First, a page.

6 – Redeemable/Complex Villains or Morally Grey Protagonists

I’ve mentioned before that I love the arc of a redeemable villain, because I love the complexity of those characters. Not all evil people are actually evil, and if they are, they often didn’t start out that way. I’d love to see more stories with villains who, even if they aren’t redeemed, have their convictions fully explored. Or even stories from the villain’s point of view – where we’re rooting for them (Think Dr. Horrible or Invader Zim type thing).

Give me unreliable narrators that keep me guessing on who to trust, on what to believe – not knowing who to root for to win.

Morally grey protagonists whose ends justify their means, or so they believe.

It’s more interesting than the generic good-to-the-bone arch-type protagonist every fantasy/action story gets these days.

7 – Retellings of Lesser Known Source Material

Adaptations and retellings are EVERYWHERE in YA. And I love them, love seeing new takes on old favorites. But you can only retell Cinderella and Beauty and the Beast so many times before it gets old.

Don Quixote would make a great YA retelling. Or what about Aesop’s fables? Or one of the less common Shakespeare plays like “Midnight Summer’s Dream” or “Twelfth Night” – all would make great retellings that people won’t know by heart before they’re even picked up.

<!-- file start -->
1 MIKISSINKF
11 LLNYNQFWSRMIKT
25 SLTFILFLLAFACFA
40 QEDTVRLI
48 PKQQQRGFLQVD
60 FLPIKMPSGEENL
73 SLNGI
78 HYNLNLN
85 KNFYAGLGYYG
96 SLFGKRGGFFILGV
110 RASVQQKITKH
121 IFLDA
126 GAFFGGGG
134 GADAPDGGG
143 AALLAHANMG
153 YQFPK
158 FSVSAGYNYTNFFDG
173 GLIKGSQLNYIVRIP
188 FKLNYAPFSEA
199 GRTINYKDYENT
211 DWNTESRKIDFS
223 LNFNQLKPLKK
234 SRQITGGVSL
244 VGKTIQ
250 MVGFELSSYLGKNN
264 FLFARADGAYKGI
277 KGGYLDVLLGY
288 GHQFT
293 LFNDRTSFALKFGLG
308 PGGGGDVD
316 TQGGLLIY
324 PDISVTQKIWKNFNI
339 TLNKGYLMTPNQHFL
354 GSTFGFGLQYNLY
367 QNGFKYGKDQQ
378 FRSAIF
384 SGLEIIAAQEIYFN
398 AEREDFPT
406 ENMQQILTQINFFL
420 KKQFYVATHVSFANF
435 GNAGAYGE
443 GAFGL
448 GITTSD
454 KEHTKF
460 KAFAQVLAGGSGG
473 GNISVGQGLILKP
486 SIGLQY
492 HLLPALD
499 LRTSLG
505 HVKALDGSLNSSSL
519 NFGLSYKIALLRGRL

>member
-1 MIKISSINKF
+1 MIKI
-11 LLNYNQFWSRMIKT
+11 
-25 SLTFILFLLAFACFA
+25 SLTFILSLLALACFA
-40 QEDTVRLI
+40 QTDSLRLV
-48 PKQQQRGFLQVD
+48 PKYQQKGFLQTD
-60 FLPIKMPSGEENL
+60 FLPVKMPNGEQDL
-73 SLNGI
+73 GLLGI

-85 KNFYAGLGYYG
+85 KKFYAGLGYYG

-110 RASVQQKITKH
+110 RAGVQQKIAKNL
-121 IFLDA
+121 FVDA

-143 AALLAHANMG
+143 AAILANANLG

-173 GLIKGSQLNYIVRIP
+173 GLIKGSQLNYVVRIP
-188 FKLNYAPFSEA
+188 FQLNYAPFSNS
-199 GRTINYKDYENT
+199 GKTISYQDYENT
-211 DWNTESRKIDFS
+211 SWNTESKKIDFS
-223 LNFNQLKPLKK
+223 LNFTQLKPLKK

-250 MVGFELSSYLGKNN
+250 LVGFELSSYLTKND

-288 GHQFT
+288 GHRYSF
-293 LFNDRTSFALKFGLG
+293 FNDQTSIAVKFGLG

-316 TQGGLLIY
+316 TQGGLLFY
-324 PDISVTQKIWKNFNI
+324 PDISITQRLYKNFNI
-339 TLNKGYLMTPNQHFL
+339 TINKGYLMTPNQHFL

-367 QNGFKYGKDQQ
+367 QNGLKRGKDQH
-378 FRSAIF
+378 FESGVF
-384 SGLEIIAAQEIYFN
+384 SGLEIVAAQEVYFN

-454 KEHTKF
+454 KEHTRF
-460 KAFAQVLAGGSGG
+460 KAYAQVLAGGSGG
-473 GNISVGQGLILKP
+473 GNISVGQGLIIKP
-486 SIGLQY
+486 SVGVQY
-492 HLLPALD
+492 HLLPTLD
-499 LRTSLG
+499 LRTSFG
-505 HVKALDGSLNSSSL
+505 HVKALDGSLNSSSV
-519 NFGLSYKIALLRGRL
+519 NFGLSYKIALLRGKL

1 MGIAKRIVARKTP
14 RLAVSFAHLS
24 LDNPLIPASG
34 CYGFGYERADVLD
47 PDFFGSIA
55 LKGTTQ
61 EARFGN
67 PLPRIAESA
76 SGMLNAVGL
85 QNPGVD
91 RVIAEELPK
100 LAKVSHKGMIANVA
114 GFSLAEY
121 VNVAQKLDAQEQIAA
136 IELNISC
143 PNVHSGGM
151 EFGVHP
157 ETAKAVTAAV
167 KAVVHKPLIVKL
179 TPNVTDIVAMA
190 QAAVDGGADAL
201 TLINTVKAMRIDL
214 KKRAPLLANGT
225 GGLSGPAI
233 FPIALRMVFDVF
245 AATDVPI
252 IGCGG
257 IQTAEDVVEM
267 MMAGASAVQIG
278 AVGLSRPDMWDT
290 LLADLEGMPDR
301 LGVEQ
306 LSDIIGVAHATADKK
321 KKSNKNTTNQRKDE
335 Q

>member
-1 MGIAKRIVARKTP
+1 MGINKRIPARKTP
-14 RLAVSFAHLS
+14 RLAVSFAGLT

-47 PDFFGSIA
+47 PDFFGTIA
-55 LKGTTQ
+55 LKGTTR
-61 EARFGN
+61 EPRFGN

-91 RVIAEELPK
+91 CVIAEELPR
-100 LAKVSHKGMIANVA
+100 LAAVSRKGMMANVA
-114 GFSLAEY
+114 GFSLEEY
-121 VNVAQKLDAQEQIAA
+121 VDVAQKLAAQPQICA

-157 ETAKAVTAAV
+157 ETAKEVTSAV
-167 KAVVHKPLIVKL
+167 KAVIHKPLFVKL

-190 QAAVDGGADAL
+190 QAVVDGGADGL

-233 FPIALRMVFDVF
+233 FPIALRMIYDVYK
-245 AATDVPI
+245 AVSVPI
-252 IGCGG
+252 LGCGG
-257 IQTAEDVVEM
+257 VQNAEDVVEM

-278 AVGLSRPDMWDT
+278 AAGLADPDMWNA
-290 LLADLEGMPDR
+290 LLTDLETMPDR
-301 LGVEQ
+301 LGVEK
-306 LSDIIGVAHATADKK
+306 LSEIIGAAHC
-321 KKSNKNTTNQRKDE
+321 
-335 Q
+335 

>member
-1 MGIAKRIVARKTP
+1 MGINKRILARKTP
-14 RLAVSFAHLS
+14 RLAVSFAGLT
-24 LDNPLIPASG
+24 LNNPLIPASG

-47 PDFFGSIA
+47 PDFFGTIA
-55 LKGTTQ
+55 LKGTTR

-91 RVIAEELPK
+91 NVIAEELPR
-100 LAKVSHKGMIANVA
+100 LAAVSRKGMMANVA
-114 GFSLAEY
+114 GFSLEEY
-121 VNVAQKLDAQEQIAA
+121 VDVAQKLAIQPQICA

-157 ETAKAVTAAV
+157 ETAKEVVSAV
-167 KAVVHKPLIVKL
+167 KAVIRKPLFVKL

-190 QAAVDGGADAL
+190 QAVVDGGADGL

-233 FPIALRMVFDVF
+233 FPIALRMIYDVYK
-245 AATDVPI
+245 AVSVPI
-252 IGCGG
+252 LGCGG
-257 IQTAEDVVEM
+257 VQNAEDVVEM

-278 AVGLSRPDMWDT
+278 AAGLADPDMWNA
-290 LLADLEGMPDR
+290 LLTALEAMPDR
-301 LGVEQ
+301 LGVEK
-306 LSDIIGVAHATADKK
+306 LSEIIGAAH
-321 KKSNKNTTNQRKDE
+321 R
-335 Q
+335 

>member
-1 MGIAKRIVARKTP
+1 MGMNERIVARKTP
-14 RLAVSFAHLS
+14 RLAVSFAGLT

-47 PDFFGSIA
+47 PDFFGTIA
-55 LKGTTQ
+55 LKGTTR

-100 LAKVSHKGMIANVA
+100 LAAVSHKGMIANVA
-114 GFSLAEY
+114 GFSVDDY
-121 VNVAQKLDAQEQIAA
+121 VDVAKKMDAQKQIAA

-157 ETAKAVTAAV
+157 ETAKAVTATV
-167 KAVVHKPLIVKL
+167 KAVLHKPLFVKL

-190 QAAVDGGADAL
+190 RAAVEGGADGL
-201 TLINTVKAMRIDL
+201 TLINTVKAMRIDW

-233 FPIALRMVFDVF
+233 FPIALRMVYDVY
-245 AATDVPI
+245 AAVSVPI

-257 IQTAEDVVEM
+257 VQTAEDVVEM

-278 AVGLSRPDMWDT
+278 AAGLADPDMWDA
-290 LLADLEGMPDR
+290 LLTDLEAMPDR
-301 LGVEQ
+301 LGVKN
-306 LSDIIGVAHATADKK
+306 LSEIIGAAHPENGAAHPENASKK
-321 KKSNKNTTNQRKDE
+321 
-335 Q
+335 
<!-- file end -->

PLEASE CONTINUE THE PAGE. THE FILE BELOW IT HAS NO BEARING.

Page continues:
8 – Magical Realism

I love magical realism, because I like cross-genre fiction. Like contemporary sci-fi. Theres a million different ways to combine things and it isn’t very common to do so.

I want dragons in the real world. Modern day witches. Superheroes going to high school. Soulmate stories. Love potions in chemistry class. Give me time travel.

If its a fanfiction trope, it probably falls under magical realism and I probably want it in YA.

9 – Diverse World Building In Fantasy

I love fantasy. But lately, a lot of fantasy world have begun to feel repetitive. Similar world/caste/magic systems, all mono-cultured.

I want new fantastic worlds. New mythologies and lands and magi systems.

Multiple systems and cultures within the same world.